Given the lack of significant changes observed in media containing increased amounts of total BA and NAA (M8–M14) it seems unlikely that the results observed in media M18 and M19 are solely influenced by the high hormone levels. A more likely reason behind the observed improvement would be the physicochemical properties of AC, which is processed to have a large network of very fine pores, maximizing its surface area and adsorption capacity. AC is a common supplement in tissue culture for many plant species as it has been observed to improve cell growth and development and enhance micropropagation, somatic embryogenesis, protoplast culture, anther and microspore culture, seed germination and root formation [31, 32]. The mechanism of this beneficial effect is still unclear, but it has been hypothesized to be a combination of adsorbing inhibitory substances released during tissue culture [27, 3335], decreasing accumulation of phenolic exudates [36, 37], improving medium pH [38], providing a dark environment which mimics soil conditions [39], and progressively releasing beneficial substances naturally present in the AC particles [40, 41].

Some improvements in shoot regeneration efficiency of ‘RSL NFR’ were also observed on media M3, M6 and M7, which are consistent with rates of up to 72% previously reported for other cultivars on medium M3 [14], with reports of zeatin being the most potent cytokinin, and with some reports that low amounts of BA induce a decrease in callus production and an increase in direct shoot induction [14, 22], respectively. Nevertheless, these studies make little mention to the overall quality of the shoots induced and whether an etiolated or abnormal morphology is present. It must be taken into account that shoot weakness can decrease plantlet survival and subsequent seed production.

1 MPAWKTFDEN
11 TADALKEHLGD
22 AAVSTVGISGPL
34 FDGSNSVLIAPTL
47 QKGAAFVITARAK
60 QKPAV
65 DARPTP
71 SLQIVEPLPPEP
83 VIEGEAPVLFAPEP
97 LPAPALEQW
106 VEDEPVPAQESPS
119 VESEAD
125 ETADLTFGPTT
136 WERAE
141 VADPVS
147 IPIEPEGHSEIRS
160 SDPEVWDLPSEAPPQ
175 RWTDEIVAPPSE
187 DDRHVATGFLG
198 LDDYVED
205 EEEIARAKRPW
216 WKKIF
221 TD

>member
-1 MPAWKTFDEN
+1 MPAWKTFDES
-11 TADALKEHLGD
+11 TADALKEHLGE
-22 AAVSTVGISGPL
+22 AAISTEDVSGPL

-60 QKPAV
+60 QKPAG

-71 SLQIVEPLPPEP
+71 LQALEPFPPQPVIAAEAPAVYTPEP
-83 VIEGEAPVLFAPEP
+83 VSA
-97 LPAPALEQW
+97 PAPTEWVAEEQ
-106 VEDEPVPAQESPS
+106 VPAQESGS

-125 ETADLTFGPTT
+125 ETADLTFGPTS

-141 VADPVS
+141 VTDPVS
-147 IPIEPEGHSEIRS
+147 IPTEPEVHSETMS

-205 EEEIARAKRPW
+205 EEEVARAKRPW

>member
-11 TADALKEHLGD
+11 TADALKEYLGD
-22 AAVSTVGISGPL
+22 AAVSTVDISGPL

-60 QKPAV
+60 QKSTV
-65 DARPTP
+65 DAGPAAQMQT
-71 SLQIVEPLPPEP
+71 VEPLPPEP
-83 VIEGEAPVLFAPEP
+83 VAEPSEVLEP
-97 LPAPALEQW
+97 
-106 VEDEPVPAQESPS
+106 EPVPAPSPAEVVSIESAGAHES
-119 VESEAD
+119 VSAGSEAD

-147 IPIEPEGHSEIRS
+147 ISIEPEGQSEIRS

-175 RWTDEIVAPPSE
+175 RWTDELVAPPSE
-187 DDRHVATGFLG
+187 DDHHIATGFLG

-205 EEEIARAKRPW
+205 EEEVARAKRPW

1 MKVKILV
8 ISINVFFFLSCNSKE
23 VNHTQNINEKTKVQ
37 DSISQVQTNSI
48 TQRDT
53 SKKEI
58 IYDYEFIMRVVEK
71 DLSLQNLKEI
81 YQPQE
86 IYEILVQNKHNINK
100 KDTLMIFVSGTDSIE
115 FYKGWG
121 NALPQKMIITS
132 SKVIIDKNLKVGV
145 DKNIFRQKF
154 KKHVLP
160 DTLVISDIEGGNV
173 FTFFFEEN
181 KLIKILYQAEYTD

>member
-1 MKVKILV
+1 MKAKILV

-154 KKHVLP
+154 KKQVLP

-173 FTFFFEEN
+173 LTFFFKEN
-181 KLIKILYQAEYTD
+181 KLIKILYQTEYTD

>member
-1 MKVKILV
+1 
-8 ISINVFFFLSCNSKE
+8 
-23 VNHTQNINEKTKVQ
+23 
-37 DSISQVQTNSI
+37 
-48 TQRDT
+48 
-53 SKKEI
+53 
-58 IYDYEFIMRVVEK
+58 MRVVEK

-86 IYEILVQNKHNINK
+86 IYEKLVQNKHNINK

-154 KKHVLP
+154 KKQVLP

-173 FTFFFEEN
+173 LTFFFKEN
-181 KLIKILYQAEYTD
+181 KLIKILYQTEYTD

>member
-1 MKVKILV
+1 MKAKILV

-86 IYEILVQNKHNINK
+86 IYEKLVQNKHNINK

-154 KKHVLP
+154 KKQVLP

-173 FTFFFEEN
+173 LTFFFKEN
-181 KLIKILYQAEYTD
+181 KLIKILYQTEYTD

Conclusions

Overall and out of all combinations tested, AC-enriched medium M19 produced the highest number of strong and healthy shoots as well as the most consistent results on recalcitrant cultivar ‘RSL NFR’. M19 or small variations thereof might therefore pose a valuable alternative for fast and efficient multiple shoot production in lettuce cultivars which do not respond well to common media, potentially opening new opportunities for the biotechnological improvement of lettuce. This is also the first report of the use and beneficial effects of activated charcoal in lettuce tissue culture.

Abbreviations

AC: 

activated charcoal

BA: 

benzylaminopurine

IBA: 

indolebutyric acid

MS: 

Murashige and Skoog basal salt mixture

NAA: 

naphthaleneacetic acid

PAR: 

photosynthetically active radiation

SD: 

standard deviation

SH: 

Schenk and Hildebrandt basal salt mixture

TDZ: 

thidiazuron

Declarations

Authors’ contributions

IA designed and conducted the experiments, analyzed the data, and wrote the manuscript. NP provided guidance for the experimental design and collaborated in the collection of results. IR provided guidance for the experimental design, general guidance, and editorial oversight. All authors read and approved the final manuscript.

Acknowledgements

The authors thank all laboratory members and the reviewers for their useful insight and suggestions.

Competing interests

IR and NP are inventors on a ‘RSL NFR’ patent application.

Availability of data and materials

The datasets supporting the conclusions of this article are included within the article and its additional file.

Funding

This work was supported by award 2P50-AT-002776 from the National Center for Complementary and Integrative Health (NCCIH) and from Rutgers University. Additionally, IA was partially supported by a fellowship from the USA–Spain Fulbright Commission and a research assistantship from Rutgers University. None of the funding bodies had any influence on the design of the study, the collection, analysis and interpretation of data, or the writing of the manuscript.

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Authors’ Affiliations

(1)
Department of Plant Biology, School of Environmental and Biological Sciences, Rutgers, The State University of New Jersey